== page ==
Natural Food Sweet

Tofu with caramelized peaches

Written by Veronica Lavenia

Top quality Tofu (from organic soybeans, not genetically modified) is the key ingredient of this recipe, ideal for an energizing and highly protein-rich summer breakfast or afternoon snack. Matching with peaches is not a random choice. Peaches, mature at the right point, mingling with coconut sugar, give a unique taste. The mint gives freshness to an easy and quick recipe that meets all the palates.

Tofu with caramelized peaches: Ingredients

Serves 4

200 g tofu, cut into cubes (better if silk tofu)

1 tsp pinch of sea salt

1 tbsp Extra virgin olive oil

80 g raw coconut sugar

4 peaches, not too ripe

1 tsp vanilla “Bourbon” powder

A handful of mint tufts


Tofu with caramelized peaches: Method

  1. Cook the tofu cubes in salted boiling water for 5 minutes. Drain, dry and brown in a pan for 5 minutes with a tablespoon of olive oil.
  2. Wash and cut the cubes peaches. In a frying pan, peel the peaches with coconut sugar until it is loose. Turn off the fire and add vanilla and tofu. Mix well and serve in cups with mint leaves.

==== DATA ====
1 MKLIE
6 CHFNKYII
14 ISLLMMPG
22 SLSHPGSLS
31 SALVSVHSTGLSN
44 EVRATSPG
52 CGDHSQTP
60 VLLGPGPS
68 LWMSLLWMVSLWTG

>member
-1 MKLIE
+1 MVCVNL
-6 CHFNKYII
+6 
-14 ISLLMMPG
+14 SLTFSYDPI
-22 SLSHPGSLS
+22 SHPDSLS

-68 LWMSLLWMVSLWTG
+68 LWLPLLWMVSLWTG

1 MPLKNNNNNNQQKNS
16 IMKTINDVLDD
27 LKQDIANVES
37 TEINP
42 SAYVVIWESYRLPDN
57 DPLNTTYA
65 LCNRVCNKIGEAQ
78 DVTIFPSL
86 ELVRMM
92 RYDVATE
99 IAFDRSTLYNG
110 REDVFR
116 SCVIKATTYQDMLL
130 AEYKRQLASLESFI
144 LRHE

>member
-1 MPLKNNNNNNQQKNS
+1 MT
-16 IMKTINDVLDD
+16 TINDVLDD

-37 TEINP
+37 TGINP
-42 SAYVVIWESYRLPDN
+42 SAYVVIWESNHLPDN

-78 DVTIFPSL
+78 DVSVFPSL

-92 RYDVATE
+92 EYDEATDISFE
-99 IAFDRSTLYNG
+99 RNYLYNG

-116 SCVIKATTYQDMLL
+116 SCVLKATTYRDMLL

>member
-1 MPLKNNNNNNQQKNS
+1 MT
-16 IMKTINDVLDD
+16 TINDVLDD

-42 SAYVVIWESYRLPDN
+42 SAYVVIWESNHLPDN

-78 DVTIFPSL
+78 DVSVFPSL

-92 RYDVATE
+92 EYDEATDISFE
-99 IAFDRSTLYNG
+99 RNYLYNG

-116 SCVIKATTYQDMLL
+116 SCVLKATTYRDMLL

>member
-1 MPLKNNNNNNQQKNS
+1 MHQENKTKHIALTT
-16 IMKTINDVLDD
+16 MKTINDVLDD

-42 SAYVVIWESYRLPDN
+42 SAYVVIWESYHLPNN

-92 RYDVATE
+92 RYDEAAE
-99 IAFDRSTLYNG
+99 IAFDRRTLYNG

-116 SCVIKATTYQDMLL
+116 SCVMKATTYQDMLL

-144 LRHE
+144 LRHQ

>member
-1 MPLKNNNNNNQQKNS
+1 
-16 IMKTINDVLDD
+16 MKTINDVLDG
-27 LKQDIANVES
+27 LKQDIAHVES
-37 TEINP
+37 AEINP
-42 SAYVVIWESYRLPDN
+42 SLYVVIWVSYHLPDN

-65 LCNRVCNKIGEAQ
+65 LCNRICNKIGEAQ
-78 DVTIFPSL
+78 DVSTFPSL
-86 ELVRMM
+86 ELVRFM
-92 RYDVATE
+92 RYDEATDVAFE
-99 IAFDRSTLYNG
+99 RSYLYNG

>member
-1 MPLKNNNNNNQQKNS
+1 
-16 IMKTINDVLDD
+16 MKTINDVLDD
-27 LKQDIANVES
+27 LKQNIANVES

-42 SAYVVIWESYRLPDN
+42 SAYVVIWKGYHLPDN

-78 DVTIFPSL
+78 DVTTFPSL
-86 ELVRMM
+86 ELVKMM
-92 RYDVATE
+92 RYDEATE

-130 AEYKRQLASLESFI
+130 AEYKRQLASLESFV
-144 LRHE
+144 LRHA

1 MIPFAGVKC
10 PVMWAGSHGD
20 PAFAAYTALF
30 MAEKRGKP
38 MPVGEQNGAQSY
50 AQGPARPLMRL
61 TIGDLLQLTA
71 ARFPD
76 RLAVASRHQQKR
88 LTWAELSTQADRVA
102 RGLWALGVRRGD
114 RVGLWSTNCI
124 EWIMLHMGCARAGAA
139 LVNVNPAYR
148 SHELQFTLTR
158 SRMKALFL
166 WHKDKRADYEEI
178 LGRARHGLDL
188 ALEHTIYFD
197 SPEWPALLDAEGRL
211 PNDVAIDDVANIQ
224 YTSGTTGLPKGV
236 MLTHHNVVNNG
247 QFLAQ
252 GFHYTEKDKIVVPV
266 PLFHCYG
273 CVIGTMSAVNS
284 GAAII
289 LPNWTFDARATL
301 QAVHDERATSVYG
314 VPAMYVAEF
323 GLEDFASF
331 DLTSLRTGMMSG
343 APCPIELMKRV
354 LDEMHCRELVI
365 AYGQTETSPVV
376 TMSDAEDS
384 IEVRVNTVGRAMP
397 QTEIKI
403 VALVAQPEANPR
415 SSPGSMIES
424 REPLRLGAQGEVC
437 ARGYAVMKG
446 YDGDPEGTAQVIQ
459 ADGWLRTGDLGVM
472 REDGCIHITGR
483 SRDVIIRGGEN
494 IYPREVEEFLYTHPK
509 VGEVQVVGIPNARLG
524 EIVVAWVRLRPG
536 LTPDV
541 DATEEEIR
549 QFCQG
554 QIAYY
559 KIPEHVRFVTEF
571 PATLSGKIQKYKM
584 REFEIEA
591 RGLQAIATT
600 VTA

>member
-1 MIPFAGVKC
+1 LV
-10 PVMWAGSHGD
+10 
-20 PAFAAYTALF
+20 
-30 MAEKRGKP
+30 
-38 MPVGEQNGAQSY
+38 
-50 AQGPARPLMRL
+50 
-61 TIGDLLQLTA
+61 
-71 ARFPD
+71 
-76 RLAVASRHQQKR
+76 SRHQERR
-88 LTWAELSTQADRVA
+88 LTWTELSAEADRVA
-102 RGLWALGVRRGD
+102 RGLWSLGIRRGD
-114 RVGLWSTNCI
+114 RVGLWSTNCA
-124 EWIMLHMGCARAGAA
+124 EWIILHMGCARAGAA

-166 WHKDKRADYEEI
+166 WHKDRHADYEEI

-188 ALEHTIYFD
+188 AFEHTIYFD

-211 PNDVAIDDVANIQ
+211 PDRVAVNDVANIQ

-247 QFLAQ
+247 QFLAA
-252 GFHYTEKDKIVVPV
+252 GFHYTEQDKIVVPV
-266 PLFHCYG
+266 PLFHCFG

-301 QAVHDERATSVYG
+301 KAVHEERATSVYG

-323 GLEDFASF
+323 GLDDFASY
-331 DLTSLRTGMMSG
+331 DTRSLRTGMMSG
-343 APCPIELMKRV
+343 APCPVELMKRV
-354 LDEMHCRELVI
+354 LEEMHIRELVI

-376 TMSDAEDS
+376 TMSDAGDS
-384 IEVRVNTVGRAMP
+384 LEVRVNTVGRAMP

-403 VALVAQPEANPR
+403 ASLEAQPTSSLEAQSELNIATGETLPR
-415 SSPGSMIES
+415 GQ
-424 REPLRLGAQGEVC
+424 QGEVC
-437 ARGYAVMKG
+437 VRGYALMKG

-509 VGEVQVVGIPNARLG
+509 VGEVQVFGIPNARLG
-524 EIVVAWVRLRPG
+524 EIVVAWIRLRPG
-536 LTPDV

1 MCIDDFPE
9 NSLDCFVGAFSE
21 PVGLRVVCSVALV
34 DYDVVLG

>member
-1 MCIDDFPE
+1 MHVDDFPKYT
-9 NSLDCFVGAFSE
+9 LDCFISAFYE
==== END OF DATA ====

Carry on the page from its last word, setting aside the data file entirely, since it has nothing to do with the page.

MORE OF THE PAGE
Don’t miss:

Tofu vegan Caprese

Tofu with basil and oregano pesto


About the author

Veronica Lavenia

Her scientific papers have been published in some of the most renowned international literary academic journals.
Italian based writer and magazine contributor.
Author of six books, some of her works have appeared in the most popular International Food magazines.
Food Connoisseur.
EVOO Communicator.
Founder of #evoostories and #storiedievo at @veronicalavenia_
Founder of the EVOO Column at "The Wolf Post".
Columnist and translator at "The Wolf Post".

She has always lived in the countryside. She has learned to "get her hands dirty", working and reaping the benefits of the fields, since she was a child. She participated in grape harvests, olive picking and assisted in the subsequent stages of production.
Food & Wine tourism were the family holidays that educated her on the subject.

"Writing about Food & Wine, without having cultivated at least a small vegetable garden in life, is possible but not very credible."